How publishers are adapting their video strategies in the age of platforms
Many publishers have embraced Facebook, Snapchat and other social platforms as important distribution channels. But while these platforms certainly promise large and potentially new audiences, each one is unique. What works on YouTube will not work on Facebook. What works on Facebook will not work on Snapchat. And so on. At the Digiday Publishing Summit underway in Vail this week, we grabbed a few video publishers and asked them: With social platforms prioritizing video, how has that changed the way you structure video and social internally?
Philippe von Borries, co-founder and CEO, Refinery29:
One thing that we’ve done at a very high level is brought editorial, video and social together under the leadership of one person [Refinery29 chief content officer Amy Emmerich]. That was a big step for us because for the most part, video, editorial and social were kept separate because they were so different. There’s enormous potential in integrating them, which makes sense when you’re talking about a distributed platform world. It’s all about engagement, and it does not matter if that’s an article, a video, a live stream, or anything else.
Gretchen Tibbits, COO, LittleThings:
It’s a perpetual dialogue between our editor in chief, head of production and head of social analytics. We don’t put walls around it. Video is to our core and we ensure that any person at the company has the ability bring in ideas for what would be a good video for our site, Facebook native video and even Facebook Live.
Kim Lau, vp and general manager of digital, The Atlantic:
We haven’t restructured yet. Live video is an intersection of social and video, and it requires new skills for both of them. We have an events business, too, and it’ll be interesting to see how we utilize live video there. The ongoing question is, if you’re a writer who’s on camera, you’re not writing. You’re trading off. So the question is, how do we make sure we’re not overtaxing ourselves.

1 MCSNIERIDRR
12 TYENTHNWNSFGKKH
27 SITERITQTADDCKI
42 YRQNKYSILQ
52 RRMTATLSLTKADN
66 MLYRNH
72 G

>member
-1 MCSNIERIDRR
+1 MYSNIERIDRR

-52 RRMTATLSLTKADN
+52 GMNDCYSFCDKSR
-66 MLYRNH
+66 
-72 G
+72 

Sean Holzman, chief digital revenue officer, Bonnier Corp.:
When it comes to live video, a lot of it is going to have social components. So it’s housed in the edit team, and the social team sits in edit. It goes together. We’re using existing resources, but as live video matures, it’s going to need content that’s well thought-out and the ability to add things on the fly. So there will be more need for training, maybe apps.
Freddie Godfrey, director of content syndication, Newsy:
Social has changed nothing for us. It’s a complementary business, but it’s not an either/or business for us. The walled gardens that are Facebook and YouTube — they’re another place where our content is found, but we don’t put all of our videos there. Syndication is where we drill down on our business, not only because it generates revenue for us and our partners, but it also extends the Newsy name across many different communities.
Contributing: Lucia Moses
‘We’re netting out with higher revenue’: Publishers reaping the benefits of Snapchat’s strong second half
With CPMs up as much as 20% year over year in the fourth quarter, many Discover publishers are bullish on the upstart platform for next year.
How Cosmo is building brand affinity with younger audiences through its focus on commerce
Cosmopolitan's focus on e-commerce through a line of branded wines and its own shopping holiday has led to a 254% increase in product sales.
‘Go to market faster’: The Washington Post’s Arc goes outside the tent for payment and data integrations
Subscriber revenue has become more of a priority to the Washington Post's Arc clients since it launched its subscription tools last year.
SponsoredPublishers will lead the charge as cookie-less advertising becomes the norm
Steve Wing, managing director, EMEA, Magnite As the advertising industry moves closer to a cookieless world — one in which browserless environments including connected TV (CTV) and mobile in-app are an increasingly large part of ad budgets — publishers will have an increasingly important role in developing the future of identity. Segment creation and identity […]
‘Profitability in the back half of next year’: BuzzFeed CEO Jonah Peretti (and Verizon Media CEO Guru Gowrappan) on their big merger
A special Digiday podcast episode features Interviews with BuzzFeed CEO Jonah Peretti and Verizon Media CEO Guru Gowrappan.
‘A digital Madison Square Garden’: How Complex reimagined the sponsorship opportunities for ComplexLand
The online event, which will combine music, conversation, gaming and shopping in an online world, will have 60 sponsors.